Mark Twain, in his usual imaginative waste, came to baptize Varanasi as the oldest city in the world, older even than the things that had already constancy. Its not exactly true: the city, stunning banks of the Ganges can certainly claim the title of the oldest in India, but it is somewhat far from the first and most enduring urban settlements on our planet.
Kutaisi, Georgia (2000 BC)
Surprising appearance on the list. The Caucasus, however, saw the flowering of some of the earliest civilizations far more important Middle East of antiquity, perhaps precisely because of its proximity to the Fertile Crescent. Kutaisi is considered the first capital of the early Georgian Kingdom, before Colchis, and consistent urban settlements are known at the same point of the current city for thousands of years.
Damascus, Syria (2000 BC)
Damascus sometimes arrogates the pompous title of “world’s oldest city.” The temptation is great and logical: there are archaeological records of settlements in the area dating from 9000 BC, which, in effect, would make it an ancient and unique city record. However, the historical reality is more stubborn: no consensus to limit the range of “city” to the Syrian capital to 2000 BC, approximately, when the Arameans come to the area and make the villages in town.
Kirkuk, Iraq (2200 BC)
Today a city that has little photographic record on the network, halfway between the Arab and Kurdish Iraq, Kirkuk, as the old Arrapha, has existed in the Middle East more than four thousand years. Arrapha was Sumerian, Babylonian and Assyrian. After inexorable end buried under the weight of history, but instead arise Kirkuk.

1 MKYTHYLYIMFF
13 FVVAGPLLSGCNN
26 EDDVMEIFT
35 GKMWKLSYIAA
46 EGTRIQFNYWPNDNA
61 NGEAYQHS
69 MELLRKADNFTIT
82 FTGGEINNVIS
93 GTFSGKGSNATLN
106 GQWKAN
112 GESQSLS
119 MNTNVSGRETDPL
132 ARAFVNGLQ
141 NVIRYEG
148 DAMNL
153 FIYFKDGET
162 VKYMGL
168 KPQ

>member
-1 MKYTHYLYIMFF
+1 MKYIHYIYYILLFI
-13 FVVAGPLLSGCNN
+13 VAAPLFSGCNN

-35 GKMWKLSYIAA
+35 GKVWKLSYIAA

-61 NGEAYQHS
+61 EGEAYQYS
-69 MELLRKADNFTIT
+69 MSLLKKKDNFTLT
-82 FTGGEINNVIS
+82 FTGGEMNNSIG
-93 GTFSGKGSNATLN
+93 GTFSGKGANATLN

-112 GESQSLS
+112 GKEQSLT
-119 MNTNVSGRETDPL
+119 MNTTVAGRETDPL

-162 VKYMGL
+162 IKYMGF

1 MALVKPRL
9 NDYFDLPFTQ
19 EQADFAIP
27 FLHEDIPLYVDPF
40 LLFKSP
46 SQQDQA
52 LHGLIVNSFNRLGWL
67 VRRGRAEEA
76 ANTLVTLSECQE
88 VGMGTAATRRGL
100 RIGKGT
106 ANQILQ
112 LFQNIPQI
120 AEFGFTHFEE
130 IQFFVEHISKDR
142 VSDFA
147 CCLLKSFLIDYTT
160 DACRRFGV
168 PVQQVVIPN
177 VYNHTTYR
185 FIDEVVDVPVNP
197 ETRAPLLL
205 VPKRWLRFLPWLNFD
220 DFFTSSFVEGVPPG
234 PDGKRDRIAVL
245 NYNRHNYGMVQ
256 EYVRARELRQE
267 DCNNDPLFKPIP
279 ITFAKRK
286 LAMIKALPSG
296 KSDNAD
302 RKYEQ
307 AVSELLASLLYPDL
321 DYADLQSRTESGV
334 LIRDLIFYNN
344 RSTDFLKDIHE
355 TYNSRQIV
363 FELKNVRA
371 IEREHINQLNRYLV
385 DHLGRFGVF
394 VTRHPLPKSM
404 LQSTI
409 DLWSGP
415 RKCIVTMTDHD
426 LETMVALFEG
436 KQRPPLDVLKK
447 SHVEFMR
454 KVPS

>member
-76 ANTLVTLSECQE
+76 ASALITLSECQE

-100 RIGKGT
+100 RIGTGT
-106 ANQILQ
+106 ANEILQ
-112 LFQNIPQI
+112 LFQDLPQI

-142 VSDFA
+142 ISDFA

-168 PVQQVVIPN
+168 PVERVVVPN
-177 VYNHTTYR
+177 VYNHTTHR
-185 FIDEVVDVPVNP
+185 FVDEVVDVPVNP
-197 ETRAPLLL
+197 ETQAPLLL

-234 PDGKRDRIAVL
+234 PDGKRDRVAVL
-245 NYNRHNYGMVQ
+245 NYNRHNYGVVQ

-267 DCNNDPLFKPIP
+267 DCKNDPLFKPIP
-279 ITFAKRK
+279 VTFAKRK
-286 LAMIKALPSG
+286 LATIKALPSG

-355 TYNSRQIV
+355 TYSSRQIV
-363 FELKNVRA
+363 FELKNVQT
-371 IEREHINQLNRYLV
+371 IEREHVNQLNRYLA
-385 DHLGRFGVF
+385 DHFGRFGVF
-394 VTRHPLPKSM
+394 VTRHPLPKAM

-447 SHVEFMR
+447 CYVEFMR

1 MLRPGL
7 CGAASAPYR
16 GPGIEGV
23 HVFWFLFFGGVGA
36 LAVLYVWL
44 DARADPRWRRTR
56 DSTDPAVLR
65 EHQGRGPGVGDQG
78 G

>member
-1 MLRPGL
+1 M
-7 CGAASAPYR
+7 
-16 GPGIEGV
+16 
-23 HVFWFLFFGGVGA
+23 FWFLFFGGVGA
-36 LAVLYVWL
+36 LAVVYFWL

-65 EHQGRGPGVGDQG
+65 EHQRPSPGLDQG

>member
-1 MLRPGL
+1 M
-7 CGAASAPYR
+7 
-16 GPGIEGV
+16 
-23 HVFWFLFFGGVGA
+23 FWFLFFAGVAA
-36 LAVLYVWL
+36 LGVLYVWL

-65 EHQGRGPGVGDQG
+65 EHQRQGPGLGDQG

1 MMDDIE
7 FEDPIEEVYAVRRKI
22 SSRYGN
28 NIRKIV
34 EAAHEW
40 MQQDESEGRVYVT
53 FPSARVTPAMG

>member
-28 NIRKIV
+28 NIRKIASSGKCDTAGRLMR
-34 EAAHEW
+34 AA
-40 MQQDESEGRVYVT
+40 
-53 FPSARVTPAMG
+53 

Erbil, Iraq (2300 BC)
There is evidence of settlements in today’s Erbil since 5000 BC, but usually not the existence of a city is accepted as such until about 2300 BC. Ancient city of Arbela, Erbil is now the main city of Kurdistan. According to UNESCO, the Citadel has more than 8,000 years of continuous human habitation.
Jaffa, Israel (2000 BC)
A case similar to the above. We do not know exactly when the settlements around Jaffa, today included within the giant metropolitan Tel Aviv, became a full- fledged urban structure, but it is believed that around 2000 BC. The archaeological traces speak of human beings inhabiting the area continuously about five thousand years ago. You can explore all the information on the excavations in Jaffa The Jaffa Cultural Heritage in Project.
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Polvdiv, Bulgaria (2000 BC)
Another strange case within Europe, as Georgian: according to some sources, Polvdiv can be considered the oldest city in the world. It is true that there isevidence of settlements at such an early date from 6000 BC, but the most accurate sources tend to place its foundation around 4000 BC. It is Thracian foundation, incidentally, an Indo – European tribe that inhabited the lands of present Bulgaria (and as many from Eastern Europe) before losing their language and culture at the hands of Greeks and Romans.
Rey, Iran (3000 BC)
Formerly known as Arsacia, King is perhaps the oldest city in Iran, although today has been swallowed up by the spectacular growth of Tehran, the capital. Excavations throughout the twentieth century have revealed that the city of great architectural richness, reveal the urban room from as early as 3000 BC. It would be one of the most important cities of the Parthian empire.